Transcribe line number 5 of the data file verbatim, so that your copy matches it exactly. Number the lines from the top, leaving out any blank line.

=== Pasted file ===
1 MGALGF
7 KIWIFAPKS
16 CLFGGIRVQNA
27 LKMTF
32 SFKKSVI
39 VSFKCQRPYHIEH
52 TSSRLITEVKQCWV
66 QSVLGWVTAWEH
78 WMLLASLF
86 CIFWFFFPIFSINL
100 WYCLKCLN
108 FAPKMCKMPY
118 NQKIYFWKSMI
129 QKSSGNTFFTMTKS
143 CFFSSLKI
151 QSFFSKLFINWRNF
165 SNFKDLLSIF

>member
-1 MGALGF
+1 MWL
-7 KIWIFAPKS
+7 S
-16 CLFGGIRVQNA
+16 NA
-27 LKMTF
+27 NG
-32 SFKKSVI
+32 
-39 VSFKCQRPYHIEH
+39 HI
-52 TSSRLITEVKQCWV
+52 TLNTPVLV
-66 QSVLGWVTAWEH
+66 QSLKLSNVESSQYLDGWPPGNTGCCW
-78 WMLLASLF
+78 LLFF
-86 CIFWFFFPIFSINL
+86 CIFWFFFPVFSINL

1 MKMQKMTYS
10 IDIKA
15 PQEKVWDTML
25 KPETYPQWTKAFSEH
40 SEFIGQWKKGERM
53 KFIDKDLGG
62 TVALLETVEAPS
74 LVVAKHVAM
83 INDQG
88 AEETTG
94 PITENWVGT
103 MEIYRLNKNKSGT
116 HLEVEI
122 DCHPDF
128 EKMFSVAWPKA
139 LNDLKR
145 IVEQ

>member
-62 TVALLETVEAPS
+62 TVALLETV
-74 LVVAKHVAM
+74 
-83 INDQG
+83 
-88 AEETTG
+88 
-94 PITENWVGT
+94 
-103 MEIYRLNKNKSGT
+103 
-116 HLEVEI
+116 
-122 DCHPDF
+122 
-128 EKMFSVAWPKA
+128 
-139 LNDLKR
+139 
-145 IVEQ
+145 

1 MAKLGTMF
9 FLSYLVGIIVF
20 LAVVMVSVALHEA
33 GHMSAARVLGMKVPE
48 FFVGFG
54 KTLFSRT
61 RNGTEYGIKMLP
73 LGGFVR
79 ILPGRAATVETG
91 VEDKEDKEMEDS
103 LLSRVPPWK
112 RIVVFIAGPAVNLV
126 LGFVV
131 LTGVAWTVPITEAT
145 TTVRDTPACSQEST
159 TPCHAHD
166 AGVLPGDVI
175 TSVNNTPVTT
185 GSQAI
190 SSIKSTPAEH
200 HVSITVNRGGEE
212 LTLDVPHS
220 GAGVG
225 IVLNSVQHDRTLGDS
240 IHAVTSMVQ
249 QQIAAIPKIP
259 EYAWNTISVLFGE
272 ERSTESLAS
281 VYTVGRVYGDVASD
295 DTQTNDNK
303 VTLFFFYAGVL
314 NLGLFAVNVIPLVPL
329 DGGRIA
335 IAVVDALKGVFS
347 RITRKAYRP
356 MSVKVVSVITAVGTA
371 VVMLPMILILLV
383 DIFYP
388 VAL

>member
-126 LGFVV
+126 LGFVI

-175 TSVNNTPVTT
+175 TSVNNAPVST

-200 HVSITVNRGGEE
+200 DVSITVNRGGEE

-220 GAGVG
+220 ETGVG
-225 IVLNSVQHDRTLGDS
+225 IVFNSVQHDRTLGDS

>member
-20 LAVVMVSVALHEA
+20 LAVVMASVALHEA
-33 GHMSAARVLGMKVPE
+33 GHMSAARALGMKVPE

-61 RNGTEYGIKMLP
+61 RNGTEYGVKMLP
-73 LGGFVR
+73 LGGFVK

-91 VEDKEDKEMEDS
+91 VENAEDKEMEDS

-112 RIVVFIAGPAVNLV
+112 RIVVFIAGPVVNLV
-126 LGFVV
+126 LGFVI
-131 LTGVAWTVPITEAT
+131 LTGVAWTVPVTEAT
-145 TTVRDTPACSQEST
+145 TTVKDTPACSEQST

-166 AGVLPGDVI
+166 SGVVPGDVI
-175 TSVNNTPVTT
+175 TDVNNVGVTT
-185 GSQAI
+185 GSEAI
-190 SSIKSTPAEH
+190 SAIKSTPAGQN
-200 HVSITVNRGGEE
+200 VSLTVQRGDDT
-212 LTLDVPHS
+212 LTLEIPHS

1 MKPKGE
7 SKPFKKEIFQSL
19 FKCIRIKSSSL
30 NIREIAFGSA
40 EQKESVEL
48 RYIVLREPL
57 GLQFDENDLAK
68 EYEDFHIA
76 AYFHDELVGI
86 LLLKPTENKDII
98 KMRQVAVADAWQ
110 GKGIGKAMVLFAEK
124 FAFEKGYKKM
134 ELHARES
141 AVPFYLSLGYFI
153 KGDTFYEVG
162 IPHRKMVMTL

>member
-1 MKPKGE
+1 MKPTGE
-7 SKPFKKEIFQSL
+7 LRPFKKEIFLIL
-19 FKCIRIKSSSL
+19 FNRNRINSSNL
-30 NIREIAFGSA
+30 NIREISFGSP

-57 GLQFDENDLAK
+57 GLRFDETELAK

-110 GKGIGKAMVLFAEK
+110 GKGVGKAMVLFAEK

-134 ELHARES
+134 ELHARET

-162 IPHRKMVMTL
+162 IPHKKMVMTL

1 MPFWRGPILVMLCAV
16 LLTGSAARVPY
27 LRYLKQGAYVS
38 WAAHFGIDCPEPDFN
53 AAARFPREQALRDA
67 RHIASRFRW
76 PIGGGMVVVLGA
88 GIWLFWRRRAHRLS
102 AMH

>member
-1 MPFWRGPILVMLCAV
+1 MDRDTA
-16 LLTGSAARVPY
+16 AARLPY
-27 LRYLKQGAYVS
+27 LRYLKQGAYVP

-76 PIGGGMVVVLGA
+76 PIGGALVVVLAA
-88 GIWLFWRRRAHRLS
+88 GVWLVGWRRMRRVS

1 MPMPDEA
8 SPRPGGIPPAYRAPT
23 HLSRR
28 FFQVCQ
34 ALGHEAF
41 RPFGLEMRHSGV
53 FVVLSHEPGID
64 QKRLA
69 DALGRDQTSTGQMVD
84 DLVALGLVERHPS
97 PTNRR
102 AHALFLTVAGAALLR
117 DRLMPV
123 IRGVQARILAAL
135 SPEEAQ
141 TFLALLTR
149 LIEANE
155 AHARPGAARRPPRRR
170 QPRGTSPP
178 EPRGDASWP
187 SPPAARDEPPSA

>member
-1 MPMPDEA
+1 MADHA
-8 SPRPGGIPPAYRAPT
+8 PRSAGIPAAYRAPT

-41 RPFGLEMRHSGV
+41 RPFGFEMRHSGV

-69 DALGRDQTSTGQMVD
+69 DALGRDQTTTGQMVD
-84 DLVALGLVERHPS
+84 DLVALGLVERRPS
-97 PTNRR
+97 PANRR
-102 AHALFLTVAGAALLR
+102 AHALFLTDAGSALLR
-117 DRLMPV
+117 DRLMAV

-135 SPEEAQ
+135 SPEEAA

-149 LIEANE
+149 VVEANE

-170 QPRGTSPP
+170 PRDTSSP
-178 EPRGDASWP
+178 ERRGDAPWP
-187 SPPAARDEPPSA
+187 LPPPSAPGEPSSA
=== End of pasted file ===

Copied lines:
32 SFKKSVI